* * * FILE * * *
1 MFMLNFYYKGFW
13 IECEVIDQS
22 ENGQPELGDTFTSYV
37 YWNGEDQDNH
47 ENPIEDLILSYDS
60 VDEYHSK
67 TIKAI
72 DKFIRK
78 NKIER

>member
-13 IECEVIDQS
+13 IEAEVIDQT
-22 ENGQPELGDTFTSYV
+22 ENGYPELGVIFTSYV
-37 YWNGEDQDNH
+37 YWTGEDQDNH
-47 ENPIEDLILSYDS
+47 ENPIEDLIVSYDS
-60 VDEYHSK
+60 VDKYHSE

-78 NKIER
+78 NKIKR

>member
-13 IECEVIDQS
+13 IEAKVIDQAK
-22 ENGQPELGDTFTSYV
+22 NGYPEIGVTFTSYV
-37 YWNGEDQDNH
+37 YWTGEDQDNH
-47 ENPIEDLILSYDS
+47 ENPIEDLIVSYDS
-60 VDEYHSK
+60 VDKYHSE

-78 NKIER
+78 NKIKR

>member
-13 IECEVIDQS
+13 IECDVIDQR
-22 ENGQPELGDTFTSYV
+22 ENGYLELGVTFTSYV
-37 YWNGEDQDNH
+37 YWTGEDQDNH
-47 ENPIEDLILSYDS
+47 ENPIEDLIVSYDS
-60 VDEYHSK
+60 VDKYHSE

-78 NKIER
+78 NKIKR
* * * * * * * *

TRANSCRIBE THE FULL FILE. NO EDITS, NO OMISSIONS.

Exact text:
1 MFMLNFYYKGFW
13 IECEVIDQS
22 ENGQPELGDTFTSYV
37 YWNGEDQDNH
47 ENPIEDLILSYDS
60 VDEYHSK
67 TIKAI
72 DKFIRK
78 NKIER

>member
-13 IECEVIDQS
+13 IEAEVIDQT
-22 ENGQPELGDTFTSYV
+22 ENGYPELGVIFTSYV
-37 YWNGEDQDNH
+37 YWTGEDQDNH
-47 ENPIEDLILSYDS
+47 ENPIEDLIVSYDS
-60 VDEYHSK
+60 VDKYHSE

-78 NKIER
+78 NKIKR

>member
-13 IECEVIDQS
+13 IEAKVIDQAK
-22 ENGQPELGDTFTSYV
+22 NGYPEIGVTFTSYV
-37 YWNGEDQDNH
+37 YWTGEDQDNH
-47 ENPIEDLILSYDS
+47 ENPIEDLIVSYDS
-60 VDEYHSK
+60 VDKYHSE

-78 NKIER
+78 NKIKR

>member
-13 IECEVIDQS
+13 IECDVIDQR
-22 ENGQPELGDTFTSYV
+22 ENGYLELGVTFTSYV
-37 YWNGEDQDNH
+37 YWTGEDQDNH
-47 ENPIEDLILSYDS
+47 ENPIEDLIVSYDS
-60 VDEYHSK
+60 VDKYHSE

-78 NKIER
+78 NKIKR